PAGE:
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I have a matrix $X$ of dimensions $n \times p$ and a fixed $p$-dimensional vector $a$, with $p \gg n$. How can I efficiently solve a problem of the following form? $$X^TXb = a$$

Perhaps using the $n \times n$ matrix $XX^T$?

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2 Answers 2

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You could use an generalized inverse via minimun norm solution.

https://en.wikipedia.org/wiki/Moore%E2%80%93Penrose_pseudoinverse#Applications

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Expanding on @Analyst's approach:

Let $X = U \Sigma V^T$ be the compact SVD (where $U$ is $n \times r$, $\Sigma$ is $r \times r$ diagonal, $V$ is $p \times r$, with $r \le n$; probably you have $r = n$).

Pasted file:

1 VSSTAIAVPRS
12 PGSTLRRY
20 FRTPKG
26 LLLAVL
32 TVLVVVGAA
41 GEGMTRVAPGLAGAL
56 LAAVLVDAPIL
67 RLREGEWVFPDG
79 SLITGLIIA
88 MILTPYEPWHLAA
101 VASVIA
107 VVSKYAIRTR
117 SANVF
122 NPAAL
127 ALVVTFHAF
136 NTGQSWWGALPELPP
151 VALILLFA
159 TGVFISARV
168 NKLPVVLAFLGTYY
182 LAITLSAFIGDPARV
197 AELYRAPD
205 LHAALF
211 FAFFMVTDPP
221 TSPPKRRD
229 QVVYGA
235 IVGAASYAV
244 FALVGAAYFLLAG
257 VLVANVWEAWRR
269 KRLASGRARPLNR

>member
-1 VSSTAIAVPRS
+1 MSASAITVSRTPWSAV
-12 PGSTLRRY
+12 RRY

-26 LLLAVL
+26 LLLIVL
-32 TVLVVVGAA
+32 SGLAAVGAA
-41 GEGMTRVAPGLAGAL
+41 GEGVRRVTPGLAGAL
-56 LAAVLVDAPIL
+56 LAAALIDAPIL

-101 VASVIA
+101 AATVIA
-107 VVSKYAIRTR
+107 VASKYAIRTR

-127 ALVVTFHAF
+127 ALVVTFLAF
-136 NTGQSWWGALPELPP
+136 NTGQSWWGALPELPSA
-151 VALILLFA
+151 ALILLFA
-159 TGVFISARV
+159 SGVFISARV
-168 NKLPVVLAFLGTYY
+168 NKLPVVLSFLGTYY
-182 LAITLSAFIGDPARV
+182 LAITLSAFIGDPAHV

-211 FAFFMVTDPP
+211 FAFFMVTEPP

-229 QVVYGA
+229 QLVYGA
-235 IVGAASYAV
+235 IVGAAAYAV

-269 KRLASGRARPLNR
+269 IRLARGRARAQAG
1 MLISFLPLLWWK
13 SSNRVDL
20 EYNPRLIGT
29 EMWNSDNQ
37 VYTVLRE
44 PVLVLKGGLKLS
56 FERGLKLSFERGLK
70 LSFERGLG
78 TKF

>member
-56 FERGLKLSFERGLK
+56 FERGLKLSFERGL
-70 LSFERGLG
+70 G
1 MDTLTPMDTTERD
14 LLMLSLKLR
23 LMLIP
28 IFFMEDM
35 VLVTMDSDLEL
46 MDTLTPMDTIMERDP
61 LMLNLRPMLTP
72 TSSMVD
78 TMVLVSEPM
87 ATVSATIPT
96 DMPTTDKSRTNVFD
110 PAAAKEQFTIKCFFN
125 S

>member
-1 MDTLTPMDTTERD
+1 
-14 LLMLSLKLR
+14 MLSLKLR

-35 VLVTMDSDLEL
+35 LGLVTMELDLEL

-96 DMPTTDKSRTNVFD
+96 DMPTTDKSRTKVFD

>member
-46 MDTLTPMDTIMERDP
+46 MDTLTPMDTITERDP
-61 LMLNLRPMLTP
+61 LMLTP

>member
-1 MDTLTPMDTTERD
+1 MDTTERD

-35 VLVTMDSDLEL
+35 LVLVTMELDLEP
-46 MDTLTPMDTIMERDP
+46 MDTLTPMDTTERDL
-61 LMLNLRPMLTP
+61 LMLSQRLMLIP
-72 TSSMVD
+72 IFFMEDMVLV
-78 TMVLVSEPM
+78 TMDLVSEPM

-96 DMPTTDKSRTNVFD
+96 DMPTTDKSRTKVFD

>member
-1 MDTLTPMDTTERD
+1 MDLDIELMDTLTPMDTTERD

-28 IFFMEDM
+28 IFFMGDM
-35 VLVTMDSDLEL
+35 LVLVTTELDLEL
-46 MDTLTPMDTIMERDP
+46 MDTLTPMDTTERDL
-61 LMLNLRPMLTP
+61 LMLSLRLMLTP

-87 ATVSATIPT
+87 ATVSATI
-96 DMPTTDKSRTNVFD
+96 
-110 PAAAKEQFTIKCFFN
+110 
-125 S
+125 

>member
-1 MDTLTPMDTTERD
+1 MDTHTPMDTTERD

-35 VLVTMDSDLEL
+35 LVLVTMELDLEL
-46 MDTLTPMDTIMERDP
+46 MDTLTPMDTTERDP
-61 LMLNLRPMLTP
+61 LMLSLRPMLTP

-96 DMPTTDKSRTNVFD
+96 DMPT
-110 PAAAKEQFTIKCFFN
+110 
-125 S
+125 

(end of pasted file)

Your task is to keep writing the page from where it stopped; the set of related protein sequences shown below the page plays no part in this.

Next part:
Then $X^T X = V \Sigma U^T U \Sigma V = V \Sigma^2 V^T$, and $(X^T X)^\dagger a = V \Sigma^{-2} V^T a$ is the minimum-norm solution to your problem. Given $V$ and $\Sigma$, this multiplication takes $O(n p + n^2)$ time.

Note that you can get the SVD of $X$ as follows:

  • Compute $X X^T$, an $n \times n$ matix, in $O(n^2 p)$ time.
  • Eigendecompose $X X^T = U \Sigma^2 U^T$, in $O(n^3)$ time.
  • Compute $V$ by $X^T U \Sigma^{-1} = V \Sigma U^T U \Sigma^{-1} = V$, in $O(n^2 p)$ time.

Thus this method takes $O(n^3 + n^2 p)$ time, compared to $O(n p^2 + p^3)$ for multiplying out $X^T X$ and then Cholesky-factoring it: potentially enormous savings when $n \ll p$.

If that's still not fast enough, you could look into whether any iterative methods (e.g. Gauss-Siedel or conjugate gradient) can run efficiently in this case....

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